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Adagio Teas
   Features  >  NY Theater Reviews

 
PRIVATE LIVES
at the Music Box

MARITAL MAYHEM
By SANDY MACDONALD

  Paul Gross and Kim Cattrall/ Ph: Cylla von Tiedemann

Her considerable box-office allure notwithstanding, Kim Cattrall (Sex and the City’s man-eating Samantha) proves a particularly poor choice to play Amanda, the fractious first wife in Noel Coward’s ultra-sophisticated, perennially delightful and (hitherto) seemingly indestructible beau monde Punch and Judy show, Private Lives.

Most salient among the strikes against Cattrall is – may one be blunt? – her age. The script, which Coward dashed off in 1930 as a vehicle for himself and pal Gertrude Lawrence, doesn’t specify Amanda’s precise vintage. However, her ex-spouse Elyot is identified as being 30, and they can be assumed to be age-mates – veterans of a volcanic marriage that lasted three years before erupting five years back. Kick all those figures up a quarter-century, and you’re dealing not with a couple of crazy kids resisting the sobering blandishments of middle age, but with a pair of superannuated brats.

Nobly partnering Cattrall (whose English accent appears as dicey and put on as her air of would-be refinement) is Paul Gross, familiar as the tormented director in the Canadian TV series “Slings and Arrows.” Gross’ age-erasing approach is simply to play it cool and debonair – jaded shading into cynical. We get Elyot’s number right off the bat, in his opening scene with his replacement wife, Sybil (the excellent Anna Madeley, here got up by set and costume designer Rob Howell to resemble Cattrall’s platinum-marcelled Amanda so closely, audiences new to the play are apt to greet her entrance with an explosion of misdirected celeb-applause).

I’ve seen effective productions in which Sybil was portrayed as a watered-down, marginally lower-class, aspirational version of Amanda (the latter being an effortless aristo through and through). Here, though, Cattrall’s Amanda, faintly but ineradicably vulgar in diction and deportment, appears to be the cheap imitation, and a shopworn one at that.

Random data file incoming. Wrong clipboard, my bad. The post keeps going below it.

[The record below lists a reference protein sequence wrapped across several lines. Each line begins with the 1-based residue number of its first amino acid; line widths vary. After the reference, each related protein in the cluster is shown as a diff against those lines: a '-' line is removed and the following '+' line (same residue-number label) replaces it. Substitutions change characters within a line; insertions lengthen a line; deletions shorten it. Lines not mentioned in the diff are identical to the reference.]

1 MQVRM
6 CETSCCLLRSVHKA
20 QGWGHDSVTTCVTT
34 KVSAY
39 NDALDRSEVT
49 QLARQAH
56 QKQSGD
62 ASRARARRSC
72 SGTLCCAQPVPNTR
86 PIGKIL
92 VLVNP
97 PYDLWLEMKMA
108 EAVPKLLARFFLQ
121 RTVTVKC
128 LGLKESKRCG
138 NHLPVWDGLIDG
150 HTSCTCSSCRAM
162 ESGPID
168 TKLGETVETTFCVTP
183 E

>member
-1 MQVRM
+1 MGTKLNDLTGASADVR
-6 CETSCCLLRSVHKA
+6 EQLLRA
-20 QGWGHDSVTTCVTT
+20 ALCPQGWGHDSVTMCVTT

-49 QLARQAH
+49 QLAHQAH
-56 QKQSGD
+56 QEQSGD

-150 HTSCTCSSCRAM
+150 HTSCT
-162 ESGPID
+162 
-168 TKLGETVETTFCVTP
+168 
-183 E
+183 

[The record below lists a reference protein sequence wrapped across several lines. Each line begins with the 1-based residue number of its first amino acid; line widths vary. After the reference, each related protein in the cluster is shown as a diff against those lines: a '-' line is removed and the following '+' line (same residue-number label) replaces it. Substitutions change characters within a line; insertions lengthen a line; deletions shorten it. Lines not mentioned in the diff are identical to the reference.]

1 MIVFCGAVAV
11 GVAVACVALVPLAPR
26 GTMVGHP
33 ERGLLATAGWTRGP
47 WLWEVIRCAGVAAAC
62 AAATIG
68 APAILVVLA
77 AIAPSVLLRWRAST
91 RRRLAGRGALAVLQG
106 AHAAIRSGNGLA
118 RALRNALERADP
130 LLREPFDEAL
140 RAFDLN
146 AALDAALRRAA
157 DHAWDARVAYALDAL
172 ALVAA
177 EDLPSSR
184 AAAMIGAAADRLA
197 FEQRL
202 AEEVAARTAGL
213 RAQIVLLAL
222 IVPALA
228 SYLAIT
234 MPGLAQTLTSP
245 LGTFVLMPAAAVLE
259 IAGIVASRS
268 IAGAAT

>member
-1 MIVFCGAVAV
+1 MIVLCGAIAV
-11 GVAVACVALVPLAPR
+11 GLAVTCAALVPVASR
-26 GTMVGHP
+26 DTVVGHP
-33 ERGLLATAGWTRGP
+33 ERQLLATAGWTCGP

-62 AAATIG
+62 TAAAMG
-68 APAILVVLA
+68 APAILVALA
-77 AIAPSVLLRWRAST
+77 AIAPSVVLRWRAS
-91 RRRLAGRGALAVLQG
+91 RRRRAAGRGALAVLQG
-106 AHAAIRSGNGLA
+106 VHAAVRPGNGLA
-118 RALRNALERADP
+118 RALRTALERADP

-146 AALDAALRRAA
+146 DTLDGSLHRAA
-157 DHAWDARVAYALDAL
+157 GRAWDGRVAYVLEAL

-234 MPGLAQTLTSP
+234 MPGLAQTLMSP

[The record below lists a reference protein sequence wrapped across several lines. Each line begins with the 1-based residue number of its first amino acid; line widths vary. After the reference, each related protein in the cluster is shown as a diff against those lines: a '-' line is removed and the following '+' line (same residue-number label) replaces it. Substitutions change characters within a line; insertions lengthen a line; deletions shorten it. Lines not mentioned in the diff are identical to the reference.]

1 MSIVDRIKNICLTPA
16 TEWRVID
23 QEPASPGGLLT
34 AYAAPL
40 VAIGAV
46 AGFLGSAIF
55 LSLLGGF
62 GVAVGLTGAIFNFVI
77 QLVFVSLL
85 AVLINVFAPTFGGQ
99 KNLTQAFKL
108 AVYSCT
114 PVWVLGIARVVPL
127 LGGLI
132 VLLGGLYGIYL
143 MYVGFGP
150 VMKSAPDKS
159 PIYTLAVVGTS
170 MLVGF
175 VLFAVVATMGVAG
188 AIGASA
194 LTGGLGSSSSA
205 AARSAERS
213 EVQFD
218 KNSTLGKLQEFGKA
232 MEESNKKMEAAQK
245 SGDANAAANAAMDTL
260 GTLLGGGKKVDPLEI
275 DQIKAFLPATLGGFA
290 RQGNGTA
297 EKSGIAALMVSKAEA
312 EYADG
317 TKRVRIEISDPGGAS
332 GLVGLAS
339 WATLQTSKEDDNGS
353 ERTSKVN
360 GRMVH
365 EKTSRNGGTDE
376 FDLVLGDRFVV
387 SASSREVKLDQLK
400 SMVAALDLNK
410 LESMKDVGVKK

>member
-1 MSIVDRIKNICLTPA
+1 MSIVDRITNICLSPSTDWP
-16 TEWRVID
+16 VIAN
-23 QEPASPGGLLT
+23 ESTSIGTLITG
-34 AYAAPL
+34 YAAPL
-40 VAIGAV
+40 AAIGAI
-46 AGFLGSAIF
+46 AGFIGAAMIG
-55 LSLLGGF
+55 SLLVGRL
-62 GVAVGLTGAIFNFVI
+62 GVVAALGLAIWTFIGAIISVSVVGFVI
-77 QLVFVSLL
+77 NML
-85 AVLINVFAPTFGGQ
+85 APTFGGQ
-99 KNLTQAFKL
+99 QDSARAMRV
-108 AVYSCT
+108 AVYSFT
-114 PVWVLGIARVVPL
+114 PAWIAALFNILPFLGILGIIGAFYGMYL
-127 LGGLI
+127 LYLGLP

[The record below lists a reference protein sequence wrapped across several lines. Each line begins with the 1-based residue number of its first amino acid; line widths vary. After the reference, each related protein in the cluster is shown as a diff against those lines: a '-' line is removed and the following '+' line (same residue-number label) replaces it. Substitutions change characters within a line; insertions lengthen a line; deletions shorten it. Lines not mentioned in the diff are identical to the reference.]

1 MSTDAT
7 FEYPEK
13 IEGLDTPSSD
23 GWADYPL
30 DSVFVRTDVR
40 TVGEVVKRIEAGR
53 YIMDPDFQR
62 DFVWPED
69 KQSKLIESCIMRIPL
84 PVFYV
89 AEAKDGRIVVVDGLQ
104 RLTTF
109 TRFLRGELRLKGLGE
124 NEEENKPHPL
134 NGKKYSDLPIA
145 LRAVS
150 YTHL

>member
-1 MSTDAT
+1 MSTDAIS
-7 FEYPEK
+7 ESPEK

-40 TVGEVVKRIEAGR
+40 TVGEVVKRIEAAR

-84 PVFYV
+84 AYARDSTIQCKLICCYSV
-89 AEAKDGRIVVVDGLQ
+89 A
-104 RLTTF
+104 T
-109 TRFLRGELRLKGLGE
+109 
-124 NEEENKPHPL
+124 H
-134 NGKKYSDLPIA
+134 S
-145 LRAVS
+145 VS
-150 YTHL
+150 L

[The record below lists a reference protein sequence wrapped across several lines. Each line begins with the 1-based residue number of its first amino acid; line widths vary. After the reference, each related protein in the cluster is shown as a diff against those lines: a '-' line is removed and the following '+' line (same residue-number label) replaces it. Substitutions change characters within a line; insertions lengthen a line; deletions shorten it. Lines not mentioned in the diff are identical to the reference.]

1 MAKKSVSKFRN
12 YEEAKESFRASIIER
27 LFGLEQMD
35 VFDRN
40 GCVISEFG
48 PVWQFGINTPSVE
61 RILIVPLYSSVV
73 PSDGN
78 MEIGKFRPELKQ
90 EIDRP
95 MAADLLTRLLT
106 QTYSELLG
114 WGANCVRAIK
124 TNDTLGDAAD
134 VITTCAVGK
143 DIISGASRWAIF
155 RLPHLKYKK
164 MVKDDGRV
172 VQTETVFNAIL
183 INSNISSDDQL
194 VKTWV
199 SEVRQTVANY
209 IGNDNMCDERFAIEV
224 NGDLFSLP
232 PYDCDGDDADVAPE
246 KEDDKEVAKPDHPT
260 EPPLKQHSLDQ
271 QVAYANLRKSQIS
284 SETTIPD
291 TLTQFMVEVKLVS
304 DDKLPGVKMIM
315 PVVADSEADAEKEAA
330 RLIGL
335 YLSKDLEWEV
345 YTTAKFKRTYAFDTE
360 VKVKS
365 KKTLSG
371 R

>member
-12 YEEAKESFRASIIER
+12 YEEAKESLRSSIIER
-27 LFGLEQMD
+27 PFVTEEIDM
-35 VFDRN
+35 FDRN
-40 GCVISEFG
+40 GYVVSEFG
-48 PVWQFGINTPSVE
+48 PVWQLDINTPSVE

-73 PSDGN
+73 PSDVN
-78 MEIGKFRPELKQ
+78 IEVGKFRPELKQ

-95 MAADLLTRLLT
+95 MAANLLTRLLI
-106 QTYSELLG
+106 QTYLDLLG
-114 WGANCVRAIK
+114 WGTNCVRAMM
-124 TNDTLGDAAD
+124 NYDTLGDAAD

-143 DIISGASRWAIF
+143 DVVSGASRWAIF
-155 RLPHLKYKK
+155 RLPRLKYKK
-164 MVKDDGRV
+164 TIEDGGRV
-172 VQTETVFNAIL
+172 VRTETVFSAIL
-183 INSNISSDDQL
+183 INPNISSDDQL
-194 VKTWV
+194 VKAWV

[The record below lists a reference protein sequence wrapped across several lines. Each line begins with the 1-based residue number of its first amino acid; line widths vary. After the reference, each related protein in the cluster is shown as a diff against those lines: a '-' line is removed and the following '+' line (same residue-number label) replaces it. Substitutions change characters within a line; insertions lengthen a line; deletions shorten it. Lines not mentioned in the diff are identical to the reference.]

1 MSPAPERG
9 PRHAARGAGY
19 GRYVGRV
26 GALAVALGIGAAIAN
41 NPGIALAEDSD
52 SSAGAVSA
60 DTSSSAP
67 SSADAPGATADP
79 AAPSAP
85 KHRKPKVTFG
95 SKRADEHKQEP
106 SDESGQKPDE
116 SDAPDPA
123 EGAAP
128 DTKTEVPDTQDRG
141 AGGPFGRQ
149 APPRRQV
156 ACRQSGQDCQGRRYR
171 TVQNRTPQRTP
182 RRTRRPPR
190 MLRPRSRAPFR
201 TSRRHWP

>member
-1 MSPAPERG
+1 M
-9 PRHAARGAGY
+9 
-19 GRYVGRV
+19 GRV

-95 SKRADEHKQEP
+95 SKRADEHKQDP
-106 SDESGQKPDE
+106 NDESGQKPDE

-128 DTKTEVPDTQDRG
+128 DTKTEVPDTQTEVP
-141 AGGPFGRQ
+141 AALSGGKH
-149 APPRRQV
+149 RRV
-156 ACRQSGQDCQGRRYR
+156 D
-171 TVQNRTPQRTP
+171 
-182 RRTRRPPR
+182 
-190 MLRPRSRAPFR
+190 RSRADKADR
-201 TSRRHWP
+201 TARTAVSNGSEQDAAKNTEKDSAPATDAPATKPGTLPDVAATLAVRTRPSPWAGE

Distinguished director Richard Eyre has further skewed Coward’s delicate equation by selecting Simon Paisley Day – who presents as a homely, stereotypically stuffy British twit – to portray Amanda’s new hubby, Victor. What happened to the “quite nice-looking" man whom Coward described with measured but weighty words? Elyot traded up (or so he thought) in pursuing a younger, ideally more pliable paramour. Wouldn’t Amanda likewise logically seek some variation on her attractive ex-mate, and not this patently dull antithesis?

So the balance is all off, throughout. Not helping matters are Howell’s showy sets. His Deauville double-balcony looks like a louvered New Orleans manse by way of Tennessee Williams, and Amanda’s Parisian love nest is a cold, alienating hybrid of art deco and Sea World.

Eyre tosses in all sorts of unnecessary, unfunny physical bits – pratfalls, aquarium disasters (pity the captive fish!) – to enliven the second act, all to no avail. After a while, you may have no choice other than to abandon all hope, visually speaking, and just do your best to savor snatches of Coward’s wicked repartee.

 


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